Accurate and complete clinical documentation of the patient encounter is an essential aspect of providing patient care. The patient care report (PCR) becomes a part of the patient’s medical record and will be relied on by other health care providers treating the patient. It is also the key evidence, other than your own testimony, in a case of negligence brought against you or your EMS agency. The PCR also serves an essential purpose in determining whether an ambulance transport is medically necessary for reimbursement purposes.
In preparing a PCR it is your responsibility to document everything pertinent to the care the patient may need and your assessment of the patient’s condition. This allows the billing professionals to determine if the medical necessity requirements are met for the respective payer of the ambulance service — whether that is Medicare, Medicaid or other insurance when insurance is the payer. That includes documenting the pertinent positive findings as well as the pertinent negative findings, ensuring that the PCR is “completely accurate,” as well as “accurately complete.” The PCR documentation must be an objective and honest description of the patient’s condition that allows the reader to visualize an accurate picture of the patient.
It is not the EMS practitioner’s job to construct a PCR to “document medical necessity.” No PCR should ever be completed with false or misleading statements just to get a claim paid for an ambulance service. Medical necessity for an ambulance service is a determination made after a careful review of the clinical documentation. that determination is made by the billing professionals familiar with the standard for medical necessity for the patient’s insurance.
Those standards may vary from payer to payer, and EMS practitioners cannot be expected to know the standards for every payer. That’s not your job. Your job is to be thorough, objective, clear, descriptive and honest in documenting patient assessment information. That allows others to make a medical necessity determination for an ambulance transport as accurately as possible. If the PCR documentation is thorough, objective, clear, and descriptive, and it supports medical necessity — fine. If it does not, so be it.
Of course, you want your organization to be compensated for the ambulance service it provides. If the patient is insured, and your documentation clearly establishes the medical necessity for the ambulance transport, the organization will be paid for the transport by the insurer if all other conditions of payment are satisfied. If later there is an audit of the claim for the ambulance service, neither you nor your organization should be concerned.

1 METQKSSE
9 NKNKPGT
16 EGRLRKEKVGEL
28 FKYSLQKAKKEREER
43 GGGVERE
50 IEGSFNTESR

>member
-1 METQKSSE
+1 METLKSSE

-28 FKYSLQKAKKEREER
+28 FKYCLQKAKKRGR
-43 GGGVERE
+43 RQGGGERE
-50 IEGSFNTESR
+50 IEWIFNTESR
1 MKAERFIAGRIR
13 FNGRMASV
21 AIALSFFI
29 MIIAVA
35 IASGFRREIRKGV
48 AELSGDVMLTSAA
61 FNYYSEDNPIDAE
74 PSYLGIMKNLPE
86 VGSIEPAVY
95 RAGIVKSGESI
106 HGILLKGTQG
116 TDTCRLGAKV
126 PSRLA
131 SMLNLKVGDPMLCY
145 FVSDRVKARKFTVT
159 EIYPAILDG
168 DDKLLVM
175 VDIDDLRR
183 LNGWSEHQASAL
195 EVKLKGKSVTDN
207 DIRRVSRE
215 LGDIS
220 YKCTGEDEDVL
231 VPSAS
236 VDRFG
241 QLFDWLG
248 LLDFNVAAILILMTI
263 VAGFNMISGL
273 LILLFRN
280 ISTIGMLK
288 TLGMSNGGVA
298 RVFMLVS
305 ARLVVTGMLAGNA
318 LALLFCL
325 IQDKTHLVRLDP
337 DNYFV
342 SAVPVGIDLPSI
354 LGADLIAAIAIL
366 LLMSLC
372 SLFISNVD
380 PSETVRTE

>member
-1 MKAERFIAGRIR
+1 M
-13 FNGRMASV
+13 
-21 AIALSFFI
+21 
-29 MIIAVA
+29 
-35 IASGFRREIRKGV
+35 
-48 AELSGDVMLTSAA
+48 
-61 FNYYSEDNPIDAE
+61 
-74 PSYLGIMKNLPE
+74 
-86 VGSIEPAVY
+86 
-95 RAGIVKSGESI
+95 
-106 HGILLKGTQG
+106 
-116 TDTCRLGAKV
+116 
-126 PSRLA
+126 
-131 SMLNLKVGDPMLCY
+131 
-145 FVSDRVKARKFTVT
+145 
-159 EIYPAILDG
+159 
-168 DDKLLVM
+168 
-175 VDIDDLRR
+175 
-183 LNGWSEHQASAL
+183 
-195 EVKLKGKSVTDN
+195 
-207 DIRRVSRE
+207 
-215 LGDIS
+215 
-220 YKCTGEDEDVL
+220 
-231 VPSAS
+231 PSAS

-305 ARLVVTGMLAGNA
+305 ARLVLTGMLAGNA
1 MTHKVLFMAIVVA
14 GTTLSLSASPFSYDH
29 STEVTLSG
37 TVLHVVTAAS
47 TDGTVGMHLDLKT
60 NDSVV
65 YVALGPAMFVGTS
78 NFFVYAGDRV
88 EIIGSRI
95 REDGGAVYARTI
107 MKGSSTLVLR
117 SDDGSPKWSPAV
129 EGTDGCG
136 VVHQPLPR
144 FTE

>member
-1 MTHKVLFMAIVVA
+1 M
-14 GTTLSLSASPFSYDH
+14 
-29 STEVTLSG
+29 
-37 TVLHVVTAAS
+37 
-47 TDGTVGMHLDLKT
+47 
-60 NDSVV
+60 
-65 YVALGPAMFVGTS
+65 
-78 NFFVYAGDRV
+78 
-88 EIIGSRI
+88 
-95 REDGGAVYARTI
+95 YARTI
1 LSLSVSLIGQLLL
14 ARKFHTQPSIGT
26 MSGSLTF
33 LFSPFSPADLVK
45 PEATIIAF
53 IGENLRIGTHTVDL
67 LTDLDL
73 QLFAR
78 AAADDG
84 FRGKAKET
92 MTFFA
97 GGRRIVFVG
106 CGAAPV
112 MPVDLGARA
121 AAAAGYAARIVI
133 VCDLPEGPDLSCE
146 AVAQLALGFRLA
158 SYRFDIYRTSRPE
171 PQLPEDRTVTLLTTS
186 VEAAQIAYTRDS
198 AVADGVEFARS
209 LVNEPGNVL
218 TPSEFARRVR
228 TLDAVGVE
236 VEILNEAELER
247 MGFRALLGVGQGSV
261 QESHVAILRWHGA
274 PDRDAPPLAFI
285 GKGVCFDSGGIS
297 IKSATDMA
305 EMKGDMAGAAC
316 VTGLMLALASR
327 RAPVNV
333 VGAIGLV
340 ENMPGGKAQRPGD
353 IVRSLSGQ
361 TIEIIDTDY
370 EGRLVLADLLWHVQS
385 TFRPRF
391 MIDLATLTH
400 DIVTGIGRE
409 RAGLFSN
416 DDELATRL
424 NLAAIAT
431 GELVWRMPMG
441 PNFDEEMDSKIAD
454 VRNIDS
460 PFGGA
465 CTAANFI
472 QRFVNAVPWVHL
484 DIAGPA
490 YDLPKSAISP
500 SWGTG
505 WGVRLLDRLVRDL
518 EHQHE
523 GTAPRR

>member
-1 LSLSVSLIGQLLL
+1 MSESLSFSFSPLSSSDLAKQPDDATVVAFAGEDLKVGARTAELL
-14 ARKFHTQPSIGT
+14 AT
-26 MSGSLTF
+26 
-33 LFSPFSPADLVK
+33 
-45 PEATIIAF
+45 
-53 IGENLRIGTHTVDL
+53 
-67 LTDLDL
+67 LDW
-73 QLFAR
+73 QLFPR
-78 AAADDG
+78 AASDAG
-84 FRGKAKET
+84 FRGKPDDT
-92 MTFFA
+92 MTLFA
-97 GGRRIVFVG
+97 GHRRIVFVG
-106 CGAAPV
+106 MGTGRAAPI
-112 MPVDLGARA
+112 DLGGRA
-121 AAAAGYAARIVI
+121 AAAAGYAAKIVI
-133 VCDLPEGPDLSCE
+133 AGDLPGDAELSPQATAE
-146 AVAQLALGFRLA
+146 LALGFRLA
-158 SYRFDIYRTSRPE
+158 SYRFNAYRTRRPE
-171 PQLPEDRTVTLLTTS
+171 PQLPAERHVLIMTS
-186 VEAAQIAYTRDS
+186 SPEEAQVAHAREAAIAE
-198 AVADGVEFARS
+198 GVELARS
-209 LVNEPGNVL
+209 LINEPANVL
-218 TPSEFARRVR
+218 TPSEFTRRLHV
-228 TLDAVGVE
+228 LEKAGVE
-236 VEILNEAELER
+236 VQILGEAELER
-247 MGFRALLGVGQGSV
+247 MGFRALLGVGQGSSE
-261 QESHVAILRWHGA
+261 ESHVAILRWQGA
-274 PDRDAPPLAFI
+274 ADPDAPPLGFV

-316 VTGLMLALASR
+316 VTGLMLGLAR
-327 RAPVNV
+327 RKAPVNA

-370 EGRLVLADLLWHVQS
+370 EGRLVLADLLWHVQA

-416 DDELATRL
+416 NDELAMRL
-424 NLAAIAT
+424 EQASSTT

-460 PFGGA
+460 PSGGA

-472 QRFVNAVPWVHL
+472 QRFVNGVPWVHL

The reality is that some ambulance transports will not be medically necessary. If, upon assessing a patient’s condition you believe that an ambulance transport is not medically necessary, you should follow your company policy and treatment protocols on how this situation is to be handled. In some EMS systems, the decision may be to transport the patient anyway, because there are no viable options at that time and transporting the patient is in the patient’s best interest.
But transporting a patient by ambulance doesn’t always mean your EMS agency is able to bill Medicare or another insurer for that service. Often in these cases, an EMS agency cannot submit a claim for service and either the patient gets billed or the claim gets “written off.” So, in situations where it seems clear to you that the patient did not require an ambulance, alert a supervisor to your concerns.
If suit is brought against you and your organization, and you are called upon to testify a few years after you attended to the patient, you may have little or no recollection of the patient encounter. In that event the PCR can become your “substituted memory” — but only if it paints a complete picture of the patient’s condition. If your PCR documentation responsibilities are met, your PCR will be your best friend — it can not only be used to refresh your memory; it will document that your assessment was complete and support the decision on medical necessity made by your agency’s billing professionals.
More EMS Lawline Reading
Ken Brody has been an attorney with Page, Wolfberg & Wirth, LLC for almost 10 years. Prior to joining PWW, he served as a health care and regulatory attorney for the Commonwealth of Pennsylvania for more than 30 years. Ken was Counsel for the Pennsylvania Bureau of EMS for more than 15 of those years, where he was instrumental in development of Pennsylvania’s EMS System Act and the regulations adopted under that act. He has authored or co-authored numerous articles and blogs on EMS regulatory and compliance issues and has litigated several EMS cases in state court. Ken can be reached at: email@example.com
For over 20 years, PWW has been the nation’s leading EMS industry law firm. PWW attorneys and consultants have decades of hands-on experience providing EMS, managing ambulance services and advising public, private and nonprofit clients across the U.S. PWW helps EMS agencies with reimbursement, compliance, HR, privacy and business issues, and provides training on documentation, liability, leadership, reimbursement and more. Visit the firm’s website at www.pwwemslaw.com.